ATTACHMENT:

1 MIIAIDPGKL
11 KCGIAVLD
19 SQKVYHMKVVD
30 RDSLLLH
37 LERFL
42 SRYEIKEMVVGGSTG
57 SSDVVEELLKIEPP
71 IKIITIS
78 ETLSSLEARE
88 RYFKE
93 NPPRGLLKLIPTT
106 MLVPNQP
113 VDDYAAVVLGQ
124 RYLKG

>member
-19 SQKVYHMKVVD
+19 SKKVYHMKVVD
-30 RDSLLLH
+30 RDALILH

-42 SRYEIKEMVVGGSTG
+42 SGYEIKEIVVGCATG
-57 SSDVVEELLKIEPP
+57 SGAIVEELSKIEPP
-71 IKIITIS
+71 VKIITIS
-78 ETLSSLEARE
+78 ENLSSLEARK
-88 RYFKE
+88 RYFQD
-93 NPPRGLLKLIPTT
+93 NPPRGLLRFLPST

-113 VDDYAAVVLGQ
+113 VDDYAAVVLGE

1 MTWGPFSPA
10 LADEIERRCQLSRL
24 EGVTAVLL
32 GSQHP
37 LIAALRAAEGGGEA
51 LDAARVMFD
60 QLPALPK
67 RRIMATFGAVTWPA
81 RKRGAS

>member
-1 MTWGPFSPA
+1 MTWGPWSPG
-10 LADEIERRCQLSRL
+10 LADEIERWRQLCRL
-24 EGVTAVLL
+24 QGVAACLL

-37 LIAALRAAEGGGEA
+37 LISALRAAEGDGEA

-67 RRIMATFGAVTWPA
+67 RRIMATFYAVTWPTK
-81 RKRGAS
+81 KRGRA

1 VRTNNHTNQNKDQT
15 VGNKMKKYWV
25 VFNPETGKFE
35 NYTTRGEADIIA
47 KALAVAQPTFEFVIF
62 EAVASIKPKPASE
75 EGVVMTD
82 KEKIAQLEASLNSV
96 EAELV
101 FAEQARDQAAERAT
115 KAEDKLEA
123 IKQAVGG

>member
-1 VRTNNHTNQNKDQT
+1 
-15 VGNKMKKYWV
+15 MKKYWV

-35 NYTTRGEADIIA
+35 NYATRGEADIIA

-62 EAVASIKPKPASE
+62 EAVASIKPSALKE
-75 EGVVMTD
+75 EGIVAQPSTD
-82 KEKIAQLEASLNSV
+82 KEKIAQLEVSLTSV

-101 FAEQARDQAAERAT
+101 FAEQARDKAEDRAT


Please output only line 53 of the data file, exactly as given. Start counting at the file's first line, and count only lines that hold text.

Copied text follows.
+67 RRIMATFYAVTWPTK